I don’t trust WPEngine. On a cloud service, you’re probably not going
to have that option to back stuff up. We found a tool called mover.io, which is
fantastic. It will back stuff up to Dropbox. [00:12:30] It’s a cheap tool, but it will
back things up like Shopify websites, anything you have FTP access to or web access to, you
can back up. It’s a great tool. Email’s an important one. There’s a lot of value stored in email. I don’t know how many times a day I get a
Gmail and search for stuff, so we use Backupify. It’ll back up personal Gmail accounts and
Google apps accounts, and it also backs up Google Docs. What else we got? PC Backup, Crashplan and Dropbox, and we have
the extended Dropbox History, I think it’s 40 bucks a year. The bottom one we [00:13:00] started doing
recently. We have UPS Power protection with solar panels
for our staff in the Philippines, because they’re getting a lot of power outages, and
that was causing problems with the staff were offline for the day. Also, they were losing data because things
were, the power quality was so bad. It’s pretty cheap. It’s a few hundred bucks a year. Sorry, a few hundred bucks to get them a UPS
and a solar panel. Let’s talk about money. All businesses effectively run on money in
some way, shape, or form. Right? Makes sense? [00:13:30] It kind of follows that if you
don’t understand money, then you don’t really understand business. My question is, there’s a lot of business
owners in the room. Who here can click a button, within a few
clicks, produce a profit and loss statement and a balance sheet accurate to within one
to two weeks? It’s not many people. Then, if you can’t produce these reports,
these financial statements, how do you really manage your business? How do you know how well it’s doing? This is a very common problem, particularly
for startup business owners. [00:14:00] Things like running personal and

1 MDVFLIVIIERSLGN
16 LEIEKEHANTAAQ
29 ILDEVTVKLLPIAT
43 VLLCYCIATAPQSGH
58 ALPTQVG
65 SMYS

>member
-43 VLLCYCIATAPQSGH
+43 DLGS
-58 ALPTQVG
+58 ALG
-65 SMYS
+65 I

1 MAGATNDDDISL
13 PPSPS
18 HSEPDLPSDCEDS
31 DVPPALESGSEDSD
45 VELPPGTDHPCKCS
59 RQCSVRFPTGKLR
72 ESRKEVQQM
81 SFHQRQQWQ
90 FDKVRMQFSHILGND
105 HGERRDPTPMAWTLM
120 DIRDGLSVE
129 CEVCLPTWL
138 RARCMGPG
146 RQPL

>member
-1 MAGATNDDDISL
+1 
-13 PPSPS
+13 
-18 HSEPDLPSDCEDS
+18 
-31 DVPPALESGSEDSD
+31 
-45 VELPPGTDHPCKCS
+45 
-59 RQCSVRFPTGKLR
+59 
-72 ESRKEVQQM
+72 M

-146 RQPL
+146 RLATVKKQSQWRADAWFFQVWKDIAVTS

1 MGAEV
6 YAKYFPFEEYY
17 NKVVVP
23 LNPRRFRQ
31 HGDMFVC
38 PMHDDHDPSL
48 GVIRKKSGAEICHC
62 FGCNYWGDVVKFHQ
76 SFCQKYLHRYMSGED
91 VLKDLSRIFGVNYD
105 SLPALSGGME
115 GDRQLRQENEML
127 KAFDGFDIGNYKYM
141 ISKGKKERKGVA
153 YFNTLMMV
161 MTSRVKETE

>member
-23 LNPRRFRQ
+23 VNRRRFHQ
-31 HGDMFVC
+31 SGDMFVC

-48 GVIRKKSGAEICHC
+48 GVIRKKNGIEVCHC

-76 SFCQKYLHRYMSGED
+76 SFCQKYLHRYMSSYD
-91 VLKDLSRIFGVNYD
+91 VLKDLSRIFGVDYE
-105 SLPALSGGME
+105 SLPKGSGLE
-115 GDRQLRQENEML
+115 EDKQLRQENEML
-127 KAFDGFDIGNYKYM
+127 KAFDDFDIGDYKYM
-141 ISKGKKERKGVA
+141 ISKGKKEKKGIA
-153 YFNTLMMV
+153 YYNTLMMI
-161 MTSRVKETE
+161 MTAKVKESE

business accounts together. Big mistake long term. We’ve got simple finance rules. I actually talked about these at the first
[DC 00:14:14] Dynamite Circle Bangkok Conference in 2012, and I still have friends today coming
to me and saying, “Hey, that thing you talked about, I actually went and did it.” Three years later, four years later. Simple stuff, common sense, but I guarantee
[00:14:30] a lot of people are making these mistakes. Running your personal business finances through
the same accounts, even if you’re not incorporated it’s a crazy thing to do, because it’s very
hard to manage the business, see how well it’s doing if you’re treating it like your
personal piggy bank, which some people do. We just talked about the profit and loss and
the balance sheet. Being 100% legal and tax compliant, this is
a funny one, because we’re in Asia. We’re traveling. We’re not at home. A number of people I talk to are like, “Not
there. They’re not going to get me, so that’s fine. [00:15:00] I’ll just leave those debts. I’ll just leave my tax returns for five years.” The thing is, the IRS, the [HEO 00:15:06]
in Australia, those tax agencies, they’re all government-funded debt collectors. Their job is to get their money from you no
matter what. What you’ll find if that’s your attitude,
head in the sand, that you’ll go back home, five years of tax returns, you lodge them,
they come looking for five years’ worth of money and interest. It’s better to be legal and tax compliant
today and take a little bit of pain right now than sit on [00:15:30] your hands and
ignore it and then it comes and bites you on the ass in years to come. I’ve made this mistake. I’ve had $80,000 bills come from the ATO when
I was in my early 20’s. It’s not fun, so don’t make the mistakes I’ve
made. Do something about it today, and really, once
you’ve got a little bit of momentum, and once you’re making a little bit of money, you really
should incorporate. Running business as yourself, as you as the
entity, opens you up to a lot of risk that you don’t see, and a lot of potential problems. The sooner you incorporate, the better. Then the bookkeeping, you shouldn’t [00:16:00]
really be doing bookkeeping. It’s basic data entry. You should have a bookkeeper. Someone should be doing it for you. In terms of reading financial reports, if
you can’t check all these boxes, if you don’t know what some of these terms mean, then you
probably need to do some work and do some learning. It’s funny. The only person I’ve ever seen in the blogosphere